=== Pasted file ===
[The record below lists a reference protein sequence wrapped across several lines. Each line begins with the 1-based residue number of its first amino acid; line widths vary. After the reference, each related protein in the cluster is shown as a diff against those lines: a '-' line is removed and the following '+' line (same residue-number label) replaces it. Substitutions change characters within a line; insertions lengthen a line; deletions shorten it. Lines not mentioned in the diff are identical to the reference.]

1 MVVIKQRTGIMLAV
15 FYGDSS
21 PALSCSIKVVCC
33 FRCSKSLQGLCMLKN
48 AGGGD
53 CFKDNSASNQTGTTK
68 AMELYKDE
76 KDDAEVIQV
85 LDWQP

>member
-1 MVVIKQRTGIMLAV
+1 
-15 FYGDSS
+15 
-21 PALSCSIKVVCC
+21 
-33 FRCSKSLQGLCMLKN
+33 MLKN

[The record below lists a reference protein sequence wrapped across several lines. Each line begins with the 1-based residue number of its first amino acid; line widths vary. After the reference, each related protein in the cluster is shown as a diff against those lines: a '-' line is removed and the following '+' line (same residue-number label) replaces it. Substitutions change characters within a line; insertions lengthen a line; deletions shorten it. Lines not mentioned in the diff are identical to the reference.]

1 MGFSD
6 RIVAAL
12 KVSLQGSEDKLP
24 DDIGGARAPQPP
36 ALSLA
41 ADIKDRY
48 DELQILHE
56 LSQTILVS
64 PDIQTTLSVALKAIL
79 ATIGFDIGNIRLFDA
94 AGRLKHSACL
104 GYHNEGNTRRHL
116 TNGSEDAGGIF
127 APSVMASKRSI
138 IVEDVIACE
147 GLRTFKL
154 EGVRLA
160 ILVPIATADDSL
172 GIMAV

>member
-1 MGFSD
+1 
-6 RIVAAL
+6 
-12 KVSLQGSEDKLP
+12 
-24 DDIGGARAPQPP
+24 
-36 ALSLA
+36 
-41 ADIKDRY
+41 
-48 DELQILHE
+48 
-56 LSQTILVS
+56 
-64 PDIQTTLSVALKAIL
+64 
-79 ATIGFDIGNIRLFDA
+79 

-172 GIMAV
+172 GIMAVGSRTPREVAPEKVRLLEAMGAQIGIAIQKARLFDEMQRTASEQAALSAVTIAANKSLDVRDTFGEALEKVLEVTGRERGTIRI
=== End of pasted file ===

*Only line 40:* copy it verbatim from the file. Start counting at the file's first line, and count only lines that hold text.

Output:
>member